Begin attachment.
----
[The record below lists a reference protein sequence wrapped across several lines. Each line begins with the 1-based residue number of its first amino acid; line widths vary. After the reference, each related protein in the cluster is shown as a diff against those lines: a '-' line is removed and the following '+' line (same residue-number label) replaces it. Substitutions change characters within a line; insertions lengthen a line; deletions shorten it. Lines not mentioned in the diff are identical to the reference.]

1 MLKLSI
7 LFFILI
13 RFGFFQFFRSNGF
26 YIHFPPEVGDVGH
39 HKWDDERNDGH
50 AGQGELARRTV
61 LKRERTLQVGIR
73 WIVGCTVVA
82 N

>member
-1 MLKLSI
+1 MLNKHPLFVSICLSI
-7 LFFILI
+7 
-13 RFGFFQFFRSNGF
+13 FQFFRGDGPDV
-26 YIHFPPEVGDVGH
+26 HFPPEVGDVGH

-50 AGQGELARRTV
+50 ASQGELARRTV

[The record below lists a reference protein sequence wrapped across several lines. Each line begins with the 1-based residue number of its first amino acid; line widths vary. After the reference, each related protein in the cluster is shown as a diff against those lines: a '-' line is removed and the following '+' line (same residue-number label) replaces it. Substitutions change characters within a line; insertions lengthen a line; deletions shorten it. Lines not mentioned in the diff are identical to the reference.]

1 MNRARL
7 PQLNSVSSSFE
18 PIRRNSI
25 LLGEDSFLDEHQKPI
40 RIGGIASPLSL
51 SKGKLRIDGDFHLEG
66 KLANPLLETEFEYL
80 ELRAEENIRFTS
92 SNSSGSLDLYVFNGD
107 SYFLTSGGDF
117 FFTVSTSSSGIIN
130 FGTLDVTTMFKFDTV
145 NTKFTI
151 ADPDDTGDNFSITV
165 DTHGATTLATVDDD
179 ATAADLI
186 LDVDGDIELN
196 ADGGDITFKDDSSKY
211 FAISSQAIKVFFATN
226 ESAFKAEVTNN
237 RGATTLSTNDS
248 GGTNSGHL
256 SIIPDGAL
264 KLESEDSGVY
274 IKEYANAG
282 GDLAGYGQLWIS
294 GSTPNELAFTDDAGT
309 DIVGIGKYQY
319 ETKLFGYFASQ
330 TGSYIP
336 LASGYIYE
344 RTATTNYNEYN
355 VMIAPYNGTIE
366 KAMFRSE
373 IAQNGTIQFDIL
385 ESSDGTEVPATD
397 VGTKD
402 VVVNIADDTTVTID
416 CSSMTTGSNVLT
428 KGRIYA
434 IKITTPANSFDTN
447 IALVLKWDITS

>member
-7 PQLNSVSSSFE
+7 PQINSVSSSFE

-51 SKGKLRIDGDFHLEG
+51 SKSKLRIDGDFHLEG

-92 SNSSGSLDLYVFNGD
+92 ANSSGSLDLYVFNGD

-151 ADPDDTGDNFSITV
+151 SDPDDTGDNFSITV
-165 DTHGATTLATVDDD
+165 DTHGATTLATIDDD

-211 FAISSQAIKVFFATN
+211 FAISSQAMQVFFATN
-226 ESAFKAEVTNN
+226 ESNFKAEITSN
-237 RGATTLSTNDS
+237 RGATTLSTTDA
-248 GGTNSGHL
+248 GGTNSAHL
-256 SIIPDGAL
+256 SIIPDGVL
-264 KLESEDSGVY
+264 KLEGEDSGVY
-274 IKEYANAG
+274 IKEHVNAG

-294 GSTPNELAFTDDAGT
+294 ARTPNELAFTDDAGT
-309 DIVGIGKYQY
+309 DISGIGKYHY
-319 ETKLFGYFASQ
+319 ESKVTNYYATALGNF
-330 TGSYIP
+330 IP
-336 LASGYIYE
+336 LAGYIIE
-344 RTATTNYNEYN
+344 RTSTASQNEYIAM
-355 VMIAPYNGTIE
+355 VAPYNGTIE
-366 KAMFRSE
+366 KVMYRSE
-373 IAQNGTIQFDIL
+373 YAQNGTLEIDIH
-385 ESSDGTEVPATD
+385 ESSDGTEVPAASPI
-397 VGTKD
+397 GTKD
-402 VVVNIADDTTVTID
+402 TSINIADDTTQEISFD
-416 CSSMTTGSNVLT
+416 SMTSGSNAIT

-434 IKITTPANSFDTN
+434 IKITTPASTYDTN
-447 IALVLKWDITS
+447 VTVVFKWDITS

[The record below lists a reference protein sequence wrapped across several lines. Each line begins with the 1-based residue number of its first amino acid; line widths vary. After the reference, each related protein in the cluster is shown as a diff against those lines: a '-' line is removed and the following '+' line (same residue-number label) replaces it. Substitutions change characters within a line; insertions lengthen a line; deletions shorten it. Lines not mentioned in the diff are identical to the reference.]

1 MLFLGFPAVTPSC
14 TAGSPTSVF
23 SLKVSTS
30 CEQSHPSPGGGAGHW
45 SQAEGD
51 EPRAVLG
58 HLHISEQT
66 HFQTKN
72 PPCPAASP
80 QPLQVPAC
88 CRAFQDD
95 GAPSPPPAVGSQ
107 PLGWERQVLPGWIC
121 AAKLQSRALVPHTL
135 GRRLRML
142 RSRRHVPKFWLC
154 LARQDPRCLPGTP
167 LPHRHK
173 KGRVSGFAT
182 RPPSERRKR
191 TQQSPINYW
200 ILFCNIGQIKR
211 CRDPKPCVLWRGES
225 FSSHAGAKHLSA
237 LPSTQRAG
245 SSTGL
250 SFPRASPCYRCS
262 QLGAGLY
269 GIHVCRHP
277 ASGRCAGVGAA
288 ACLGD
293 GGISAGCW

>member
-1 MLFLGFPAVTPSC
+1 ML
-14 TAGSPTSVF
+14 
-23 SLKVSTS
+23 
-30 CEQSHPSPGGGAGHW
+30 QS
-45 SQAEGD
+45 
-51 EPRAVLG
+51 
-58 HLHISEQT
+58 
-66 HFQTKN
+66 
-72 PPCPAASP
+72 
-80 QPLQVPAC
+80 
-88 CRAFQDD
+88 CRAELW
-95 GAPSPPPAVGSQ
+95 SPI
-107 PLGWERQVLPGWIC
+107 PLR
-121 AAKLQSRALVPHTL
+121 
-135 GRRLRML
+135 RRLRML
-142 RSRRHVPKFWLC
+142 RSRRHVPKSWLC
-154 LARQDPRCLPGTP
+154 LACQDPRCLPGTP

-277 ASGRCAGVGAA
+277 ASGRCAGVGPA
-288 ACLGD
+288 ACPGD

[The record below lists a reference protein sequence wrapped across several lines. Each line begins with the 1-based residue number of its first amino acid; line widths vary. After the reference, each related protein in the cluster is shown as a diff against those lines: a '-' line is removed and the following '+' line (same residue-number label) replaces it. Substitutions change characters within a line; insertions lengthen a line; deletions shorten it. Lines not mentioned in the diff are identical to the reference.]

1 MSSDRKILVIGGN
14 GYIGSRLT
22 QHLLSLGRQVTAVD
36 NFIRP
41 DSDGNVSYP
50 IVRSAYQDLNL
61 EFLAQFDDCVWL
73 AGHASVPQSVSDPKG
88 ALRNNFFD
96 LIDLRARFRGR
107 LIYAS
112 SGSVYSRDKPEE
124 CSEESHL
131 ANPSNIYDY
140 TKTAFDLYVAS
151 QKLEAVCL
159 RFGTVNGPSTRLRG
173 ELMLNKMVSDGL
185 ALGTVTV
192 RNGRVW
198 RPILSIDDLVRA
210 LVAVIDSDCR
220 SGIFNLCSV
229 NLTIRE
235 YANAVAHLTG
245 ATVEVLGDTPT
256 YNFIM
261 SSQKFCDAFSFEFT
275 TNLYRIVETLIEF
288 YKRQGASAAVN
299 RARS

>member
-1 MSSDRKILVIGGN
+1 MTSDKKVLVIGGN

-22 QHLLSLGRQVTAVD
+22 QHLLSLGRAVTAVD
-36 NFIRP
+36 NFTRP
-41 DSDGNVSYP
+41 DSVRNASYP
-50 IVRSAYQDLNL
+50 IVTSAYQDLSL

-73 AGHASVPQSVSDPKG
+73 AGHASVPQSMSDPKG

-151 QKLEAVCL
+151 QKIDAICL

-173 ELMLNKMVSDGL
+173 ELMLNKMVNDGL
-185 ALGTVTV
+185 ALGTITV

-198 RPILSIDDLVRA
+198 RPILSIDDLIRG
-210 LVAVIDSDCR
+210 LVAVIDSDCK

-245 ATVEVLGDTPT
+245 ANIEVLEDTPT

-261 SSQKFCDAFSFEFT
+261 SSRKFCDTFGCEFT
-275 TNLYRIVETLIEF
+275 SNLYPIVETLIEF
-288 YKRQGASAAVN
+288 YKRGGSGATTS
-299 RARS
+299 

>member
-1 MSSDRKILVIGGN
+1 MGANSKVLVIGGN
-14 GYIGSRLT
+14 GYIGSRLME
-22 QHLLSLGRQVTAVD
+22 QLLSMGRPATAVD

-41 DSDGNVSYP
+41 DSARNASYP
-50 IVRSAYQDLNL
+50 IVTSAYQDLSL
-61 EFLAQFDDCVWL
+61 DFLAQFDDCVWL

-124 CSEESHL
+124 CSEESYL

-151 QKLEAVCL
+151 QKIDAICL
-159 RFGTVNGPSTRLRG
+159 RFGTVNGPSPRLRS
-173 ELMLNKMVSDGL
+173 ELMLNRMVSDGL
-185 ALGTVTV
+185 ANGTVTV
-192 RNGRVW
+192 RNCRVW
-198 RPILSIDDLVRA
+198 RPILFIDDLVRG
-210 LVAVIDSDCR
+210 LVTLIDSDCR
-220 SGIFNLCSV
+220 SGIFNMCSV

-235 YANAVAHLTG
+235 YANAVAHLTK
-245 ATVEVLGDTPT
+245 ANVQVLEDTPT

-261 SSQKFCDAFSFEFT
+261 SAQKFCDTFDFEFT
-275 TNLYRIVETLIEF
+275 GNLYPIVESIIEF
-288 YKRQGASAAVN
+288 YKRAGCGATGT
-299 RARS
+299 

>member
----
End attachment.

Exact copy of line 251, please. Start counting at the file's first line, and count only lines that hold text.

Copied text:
-275 TNLYRIVETLIEF